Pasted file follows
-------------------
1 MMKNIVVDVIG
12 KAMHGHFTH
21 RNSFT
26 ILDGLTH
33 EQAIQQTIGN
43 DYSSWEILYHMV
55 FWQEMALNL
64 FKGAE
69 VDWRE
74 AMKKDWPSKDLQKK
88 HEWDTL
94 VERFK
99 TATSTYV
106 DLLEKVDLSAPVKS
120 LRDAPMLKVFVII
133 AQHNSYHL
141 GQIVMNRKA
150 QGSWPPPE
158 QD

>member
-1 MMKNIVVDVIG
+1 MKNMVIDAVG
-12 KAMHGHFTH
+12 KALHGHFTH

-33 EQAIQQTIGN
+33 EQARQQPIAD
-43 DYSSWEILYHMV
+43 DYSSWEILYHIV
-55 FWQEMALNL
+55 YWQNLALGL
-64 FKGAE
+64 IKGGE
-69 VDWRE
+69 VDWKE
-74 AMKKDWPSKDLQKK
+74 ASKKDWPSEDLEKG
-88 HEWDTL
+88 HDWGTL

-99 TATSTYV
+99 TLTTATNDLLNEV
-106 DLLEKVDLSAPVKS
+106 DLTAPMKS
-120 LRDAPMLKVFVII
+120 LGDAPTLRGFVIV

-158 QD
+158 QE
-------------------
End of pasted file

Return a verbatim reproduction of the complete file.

1 MMKNIVVDVIG
12 KAMHGHFTH
21 RNSFT
26 ILDGLTH
33 EQAIQQTIGN
43 DYSSWEILYHMV
55 FWQEMALNL
64 FKGAE
69 VDWRE
74 AMKKDWPSKDLQKK
88 HEWDTL
94 VERFK
99 TATSTYV
106 DLLEKVDLSAPVKS
120 LRDAPMLKVFVII
133 AQHNSYHL
141 GQIVMNRKA
150 QGSWPPPE
158 QD

>member
-1 MMKNIVVDVIG
+1 MKNMVIDAVG
-12 KAMHGHFTH
+12 KALHGHFTH

-33 EQAIQQTIGN
+33 EQARQQPIAD
-43 DYSSWEILYHMV
+43 DYSSWEILYHIV
-55 FWQEMALNL
+55 YWQNLALGL
-64 FKGAE
+64 IKGGE
-69 VDWRE
+69 VDWKE
-74 AMKKDWPSKDLQKK
+74 ASKKDWPSEDLEKG
-88 HEWDTL
+88 HDWGTL

-99 TATSTYV
+99 TLTTATNDLLNEV
-106 DLLEKVDLSAPVKS
+106 DLTAPMKS
-120 LRDAPMLKVFVII
+120 LGDAPTLRGFVIV

-158 QD
+158 QE